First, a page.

There is no magic pill that solves all problems.  Sometimes teachers are at a loss when things go wrong and what they can do to restore order and a positive classroom climate.  In the fourth section we provide both a strategy and tools to cope with the challenges and hurdles that can arise in a classroom.  Strength-based learning draws upon the knowledge gained from research into bullying (whole school approach) and restorative justice, seeing the classroom as an entire socio-ecological system (Bronfenbrenner).  Before a solution can be devised, a tool is given to help map out the relationships in the classroom.  Teachers then follow a flexible 8-step strategy that supports students in creating themselves a more positive classroom climate.   

The fifth and sixth sections concern the mapping of students’ strengths and employing these in the lessons.   Teachers might then begin to ask the question:  how can I tell whether this is working?  Hence, the seventh section provides a framework and tools to evaluate the student’s progress, but also for the students to evaluate their teachers.  Teachers are free to use (or not use) the teacher evaluation tool should they feel comfortable with this more democratic and revolutionary approach to evaluation. Should they accept this powerful teacher evaluation tool, then, students learn to feel free to tell their teachers what they need to be successful.  

Finally, in the eighth section, teachers are provided with strength-based activities that they can use with their students.  We hope that with this simple explanatory Guide and its easy-to-use tools you can help your students find their way in Europe together with you!  

II. A Positive Approach to

Learning Processes

As educators, too often we focus on a student’s weaknesses, what he or she needs to ‘improve’, but too little on their ‘strengths’ and ‘talents’. We often talk about their ‘needs’, ‘wants’ and ‘learning delays’. It is important to consider deficits, what students need to improve, but when deficits become the focus, the students are put on the defensive and feel excluded, especially students from a Migrant or Refugee background. Unwittingly, systemic or institutional bias expresses itself by looking at the deficits of a person, where he or she is not like ‘us’ or as good as ‘we’ are. Similarly, in low-income areas, policy decisions are often written in terms of ‘their problems’, not in terms of their ‘strengths’ and ‘opportunities’. According to the contemporary French philosopher and pedagogue, Jacques Rancières, we sometimes create inequality to endlessly chase after it.  However, when we begin to focus on a student’s talents, then, we create conditions where teachers can consciously strengthen and make use of them during a given learning process. In this way, we see and approach students as a whole, rather than as an unknown other, who’s ‘lacks something’.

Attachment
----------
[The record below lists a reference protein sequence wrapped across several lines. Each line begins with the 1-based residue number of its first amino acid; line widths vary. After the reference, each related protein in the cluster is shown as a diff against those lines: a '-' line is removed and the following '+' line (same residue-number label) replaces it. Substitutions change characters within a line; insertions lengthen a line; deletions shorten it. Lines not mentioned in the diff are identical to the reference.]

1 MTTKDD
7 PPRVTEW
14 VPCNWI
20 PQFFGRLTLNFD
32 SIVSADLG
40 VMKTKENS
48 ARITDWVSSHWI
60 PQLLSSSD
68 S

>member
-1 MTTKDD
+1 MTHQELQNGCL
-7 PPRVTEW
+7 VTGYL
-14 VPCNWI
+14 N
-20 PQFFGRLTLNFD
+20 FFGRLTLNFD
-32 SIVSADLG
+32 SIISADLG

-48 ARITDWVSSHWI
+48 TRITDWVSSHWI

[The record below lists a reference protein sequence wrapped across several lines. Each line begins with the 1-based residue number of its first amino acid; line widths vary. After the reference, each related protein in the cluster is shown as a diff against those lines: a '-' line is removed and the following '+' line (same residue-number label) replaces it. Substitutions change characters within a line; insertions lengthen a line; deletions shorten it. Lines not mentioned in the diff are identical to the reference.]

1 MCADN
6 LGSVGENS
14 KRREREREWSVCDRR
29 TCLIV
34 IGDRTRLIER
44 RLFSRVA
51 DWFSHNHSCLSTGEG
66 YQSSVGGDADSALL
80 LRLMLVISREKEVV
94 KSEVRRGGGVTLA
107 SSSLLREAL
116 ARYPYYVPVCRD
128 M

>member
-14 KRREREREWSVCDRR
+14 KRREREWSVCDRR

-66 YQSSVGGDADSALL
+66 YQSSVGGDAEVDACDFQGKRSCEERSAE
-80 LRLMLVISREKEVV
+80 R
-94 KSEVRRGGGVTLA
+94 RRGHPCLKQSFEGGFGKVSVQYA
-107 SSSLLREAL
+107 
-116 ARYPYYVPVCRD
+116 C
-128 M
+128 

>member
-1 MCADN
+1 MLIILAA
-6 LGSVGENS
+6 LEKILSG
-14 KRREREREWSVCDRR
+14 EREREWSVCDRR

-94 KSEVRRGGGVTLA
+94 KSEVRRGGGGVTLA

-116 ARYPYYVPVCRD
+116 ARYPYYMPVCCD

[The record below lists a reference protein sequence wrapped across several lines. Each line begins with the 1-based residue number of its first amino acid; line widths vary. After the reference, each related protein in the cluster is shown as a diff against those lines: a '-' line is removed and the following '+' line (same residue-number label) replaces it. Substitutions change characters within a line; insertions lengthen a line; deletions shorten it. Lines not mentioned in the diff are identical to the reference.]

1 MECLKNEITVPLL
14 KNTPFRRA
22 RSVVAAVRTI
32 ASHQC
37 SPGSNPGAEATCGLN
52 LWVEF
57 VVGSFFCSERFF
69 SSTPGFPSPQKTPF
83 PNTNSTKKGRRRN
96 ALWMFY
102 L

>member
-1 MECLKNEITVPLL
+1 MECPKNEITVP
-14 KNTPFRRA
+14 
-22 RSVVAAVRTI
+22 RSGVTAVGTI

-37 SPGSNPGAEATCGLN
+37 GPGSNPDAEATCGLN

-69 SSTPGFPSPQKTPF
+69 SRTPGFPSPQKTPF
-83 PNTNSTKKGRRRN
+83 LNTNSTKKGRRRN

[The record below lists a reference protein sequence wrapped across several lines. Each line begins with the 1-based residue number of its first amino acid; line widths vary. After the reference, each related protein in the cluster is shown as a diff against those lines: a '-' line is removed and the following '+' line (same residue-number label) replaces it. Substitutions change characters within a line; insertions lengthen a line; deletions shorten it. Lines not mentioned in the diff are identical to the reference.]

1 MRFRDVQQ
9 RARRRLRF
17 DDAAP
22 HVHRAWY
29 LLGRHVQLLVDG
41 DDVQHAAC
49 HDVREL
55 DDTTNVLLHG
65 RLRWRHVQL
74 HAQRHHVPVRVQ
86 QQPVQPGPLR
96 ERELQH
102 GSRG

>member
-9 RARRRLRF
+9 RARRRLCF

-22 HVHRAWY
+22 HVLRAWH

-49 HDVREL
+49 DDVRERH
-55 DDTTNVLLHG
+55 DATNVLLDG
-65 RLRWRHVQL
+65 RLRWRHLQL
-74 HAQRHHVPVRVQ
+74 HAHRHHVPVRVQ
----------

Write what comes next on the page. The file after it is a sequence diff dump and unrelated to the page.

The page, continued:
Different Trends in Strength-based Learning

In scientific literature, there are different trends, theories and approaches that are concerned with strength-based learning. Two of the three approaches are more limited in their scope. We will discuss these here:



II. Learning Processes

Strengths as areas of knowledge (Multiple intelligence theory of Howard Gardner):  

Multiple or different types of intelligences are understood here as ‘strengths’.Gardner differentiates between eight (8) types of intelligences (e.g., verbal-linguistic; logical-mathematical; visual-spatial; musical; naturalistic; bodily-kinaesthetic; interpersonal and intrapersonal) that are strongly associated with educational learning capacities. The different ‘intelligences’ are not statically independent of each other and further research has shown that one strength can strongly overshadow the others.Connecting strengths to areas of learning is the most easily accessible form of education. The strengths correspond to ‘subjects’, but those strengths that not easily connected to traditional education are ignored.

Strengths as character traits (VIAA-classification of Seligman).

Seligman differentiates between six (6) virtues and classified them according to 24 strengths. He developed a test to map them out, but since the year 2000, Seligman no longer advanced research into their scientific validity. Further research, however, has shown that the six virtues can be placed under the so-called ‘Big Five’ characteristics and that his categorization of the 24 strengths under the six virtues does not really fit.